At 15 my father found some poetry I had written to a girl—to the girl after Brittany, I think, for after she had convinced me I didn’t really like her, I found another object for my adoration to be ‘inspired’ by—and then another, and then another. But dad found one of these poems and he got quite angry at me for the language I was using. I wasn’t being sexual, but rather highly metaphorical, evoking grand natural imagery to evince the boundless charge of my feelings. He said that only God was to be spoken of in that manner. That only God can be loved like Mountains and Sunsets and great big old storms, and it was wrong of me—I’m not sure if he used the word blaspheme, but that was the connotation—to compare a mere girl to the grandeur of creation. Thereafter, I never showed him a thing I created, and if he came across any of my writings it seemed he would laugh when I was attempting to be serious, and become angry when I was attempting to be humorous. This caused me to have a very, very high standard, but also caused me 1) to hide myself, actually, scratch that, to obfuscate myself, and 2) to doubt the worth of everything I produced, to see its faults and to consider it ‘not good enough’.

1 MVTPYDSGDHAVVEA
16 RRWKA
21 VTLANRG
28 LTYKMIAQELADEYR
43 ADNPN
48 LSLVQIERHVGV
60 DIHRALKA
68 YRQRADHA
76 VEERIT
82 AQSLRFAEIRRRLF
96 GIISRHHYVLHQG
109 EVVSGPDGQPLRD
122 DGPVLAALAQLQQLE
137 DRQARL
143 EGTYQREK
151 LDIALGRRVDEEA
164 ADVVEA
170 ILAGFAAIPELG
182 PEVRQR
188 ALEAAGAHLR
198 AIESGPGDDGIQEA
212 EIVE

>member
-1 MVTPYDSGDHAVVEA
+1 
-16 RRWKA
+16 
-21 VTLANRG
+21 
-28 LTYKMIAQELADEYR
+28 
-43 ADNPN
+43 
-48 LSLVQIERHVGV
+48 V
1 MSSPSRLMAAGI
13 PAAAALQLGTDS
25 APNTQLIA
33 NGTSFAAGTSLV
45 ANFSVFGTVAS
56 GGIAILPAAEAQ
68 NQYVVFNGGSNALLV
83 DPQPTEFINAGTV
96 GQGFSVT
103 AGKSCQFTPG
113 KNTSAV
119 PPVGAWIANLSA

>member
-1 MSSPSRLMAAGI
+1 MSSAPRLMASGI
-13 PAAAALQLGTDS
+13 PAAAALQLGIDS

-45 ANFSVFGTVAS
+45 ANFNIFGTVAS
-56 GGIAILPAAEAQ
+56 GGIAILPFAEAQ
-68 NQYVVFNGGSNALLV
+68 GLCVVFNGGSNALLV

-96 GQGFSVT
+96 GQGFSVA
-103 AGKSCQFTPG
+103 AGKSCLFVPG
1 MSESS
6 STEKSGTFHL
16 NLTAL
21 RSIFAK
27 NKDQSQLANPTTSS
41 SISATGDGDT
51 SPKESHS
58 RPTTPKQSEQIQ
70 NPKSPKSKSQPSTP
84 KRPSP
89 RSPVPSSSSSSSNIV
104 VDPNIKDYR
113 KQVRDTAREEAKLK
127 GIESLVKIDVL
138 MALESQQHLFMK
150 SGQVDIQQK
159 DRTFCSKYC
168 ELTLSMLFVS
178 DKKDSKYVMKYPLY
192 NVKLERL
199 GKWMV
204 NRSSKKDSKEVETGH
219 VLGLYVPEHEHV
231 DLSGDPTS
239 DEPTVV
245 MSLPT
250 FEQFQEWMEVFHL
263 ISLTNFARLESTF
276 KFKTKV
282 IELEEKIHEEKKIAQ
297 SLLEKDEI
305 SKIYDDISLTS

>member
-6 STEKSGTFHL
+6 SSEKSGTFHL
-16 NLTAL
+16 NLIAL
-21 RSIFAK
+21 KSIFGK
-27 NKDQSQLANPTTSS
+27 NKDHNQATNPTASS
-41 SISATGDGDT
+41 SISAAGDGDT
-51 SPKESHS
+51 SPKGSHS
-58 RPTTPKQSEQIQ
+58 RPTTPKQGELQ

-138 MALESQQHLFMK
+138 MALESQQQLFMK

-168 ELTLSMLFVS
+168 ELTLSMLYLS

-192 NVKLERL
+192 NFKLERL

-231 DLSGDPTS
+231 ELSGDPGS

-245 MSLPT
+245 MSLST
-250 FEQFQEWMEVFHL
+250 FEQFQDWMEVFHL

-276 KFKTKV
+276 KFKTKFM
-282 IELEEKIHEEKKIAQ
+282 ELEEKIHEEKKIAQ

The second incident is rather weird, and personal, but if we aren’t personal when we’re navel-gauzy [sic], then what’s the point?

So at 16 my parents took me aside and they told me that, after praying for me, they felt that I had “Something to SAY.” We were in a church and that church was on the boring side, and my parents were on the Pentecostal side, so there was a tension that somehow landed on my shoulders. After my siblings had gone to bed one night, we stayed up praying and they ‘anointed me’ with oil, saying, again, that I had some sort of God-delivered WORD to impart to our community.

This didn’t have an immediate effect on me. I had been graced with enough self-doubt to not feel myself the prophet all of the sudden, but the seed was planted: that whatever I ended up producing had to have a super-normal worth to it. Once I was out of their house and encountered the first wave of depression in my life, that weight sent me reeling into abuses of the heart and the nervous system and… not least of all… the English language.

(it’s dinner time now. part II forthcoming)


Going Pro (as an artist, as a critic)

There is a line between an amateur and a pro, and it isn’t making money, it’s realizing that one’s product is distinct from one’s person.

If a writer asks for your opinion, give it to him honestly. You do both your judgement and his work a disservice by pandering to the conceit of his “feelings.”

And beyond pointing out the wrongs and weaknesses, one might try to find what the other is attempting to do, and urge him to do it better; perhaps telling him to avoid X, Y and Z until he’s got A, B and C down.